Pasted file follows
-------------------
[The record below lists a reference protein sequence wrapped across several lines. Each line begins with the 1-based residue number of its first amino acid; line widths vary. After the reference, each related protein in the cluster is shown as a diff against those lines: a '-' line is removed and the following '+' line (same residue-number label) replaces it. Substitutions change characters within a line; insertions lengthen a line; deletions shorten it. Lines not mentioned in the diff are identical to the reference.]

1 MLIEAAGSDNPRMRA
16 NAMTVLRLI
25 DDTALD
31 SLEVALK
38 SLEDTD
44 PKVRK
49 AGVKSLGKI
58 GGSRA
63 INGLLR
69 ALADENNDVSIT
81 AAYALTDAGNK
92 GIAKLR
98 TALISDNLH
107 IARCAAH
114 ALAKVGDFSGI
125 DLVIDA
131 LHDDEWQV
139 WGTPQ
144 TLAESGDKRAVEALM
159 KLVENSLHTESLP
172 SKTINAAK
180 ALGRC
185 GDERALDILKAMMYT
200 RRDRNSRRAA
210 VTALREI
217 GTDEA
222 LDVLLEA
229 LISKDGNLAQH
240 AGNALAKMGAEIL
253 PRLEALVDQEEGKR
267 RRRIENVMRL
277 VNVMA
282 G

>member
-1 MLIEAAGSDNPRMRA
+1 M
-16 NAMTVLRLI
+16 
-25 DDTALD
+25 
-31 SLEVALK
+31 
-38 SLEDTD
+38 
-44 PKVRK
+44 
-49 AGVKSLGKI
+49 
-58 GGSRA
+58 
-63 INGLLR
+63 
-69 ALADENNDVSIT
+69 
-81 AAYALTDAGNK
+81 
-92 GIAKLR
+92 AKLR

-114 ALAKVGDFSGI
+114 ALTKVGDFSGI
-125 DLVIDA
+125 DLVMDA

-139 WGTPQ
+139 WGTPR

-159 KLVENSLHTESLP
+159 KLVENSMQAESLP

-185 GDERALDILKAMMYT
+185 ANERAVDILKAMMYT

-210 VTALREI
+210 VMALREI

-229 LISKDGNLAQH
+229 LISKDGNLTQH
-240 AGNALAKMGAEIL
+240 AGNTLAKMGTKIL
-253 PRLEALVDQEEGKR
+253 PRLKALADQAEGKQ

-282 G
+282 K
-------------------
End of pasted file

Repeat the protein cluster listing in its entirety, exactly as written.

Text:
[The record below lists a reference protein sequence wrapped across several lines. Each line begins with the 1-based residue number of its first amino acid; line widths vary. After the reference, each related protein in the cluster is shown as a diff against those lines: a '-' line is removed and the following '+' line (same residue-number label) replaces it. Substitutions change characters within a line; insertions lengthen a line; deletions shorten it. Lines not mentioned in the diff are identical to the reference.]

1 MLIEAAGSDNPRMRA
16 NAMTVLRLI
25 DDTALD
31 SLEVALK
38 SLEDTD
44 PKVRK
49 AGVKSLGKI
58 GGSRA
63 INGLLR
69 ALADENNDVSIT
81 AAYALTDAGNK
92 GIAKLR
98 TALISDNLH
107 IARCAAH
114 ALAKVGDFSGI
125 DLVIDA
131 LHDDEWQV
139 WGTPQ
144 TLAESGDKRAVEALM
159 KLVENSLHTESLP
172 SKTINAAK
180 ALGRC
185 GDERALDILKAMMYT
200 RRDRNSRRAA
210 VTALREI
217 GTDEA
222 LDVLLEA
229 LISKDGNLAQH
240 AGNALAKMGAEIL
253 PRLEALVDQEEGKR
267 RRRIENVMRL
277 VNVMA
282 G

>member
-1 MLIEAAGSDNPRMRA
+1 M
-16 NAMTVLRLI
+16 
-25 DDTALD
+25 
-31 SLEVALK
+31 
-38 SLEDTD
+38 
-44 PKVRK
+44 
-49 AGVKSLGKI
+49 
-58 GGSRA
+58 
-63 INGLLR
+63 
-69 ALADENNDVSIT
+69 
-81 AAYALTDAGNK
+81 
-92 GIAKLR
+92 AKLR

-114 ALAKVGDFSGI
+114 ALTKVGDFSGI
-125 DLVIDA
+125 DLVMDA

-139 WGTPQ
+139 WGTPR

-159 KLVENSLHTESLP
+159 KLVENSMQAESLP

-185 GDERALDILKAMMYT
+185 ANERAVDILKAMMYT

-210 VTALREI
+210 VMALREI

-229 LISKDGNLAQH
+229 LISKDGNLTQH
-240 AGNALAKMGAEIL
+240 AGNTLAKMGTKIL
-253 PRLEALVDQEEGKR
+253 PRLKALADQAEGKQ

-282 G
+282 K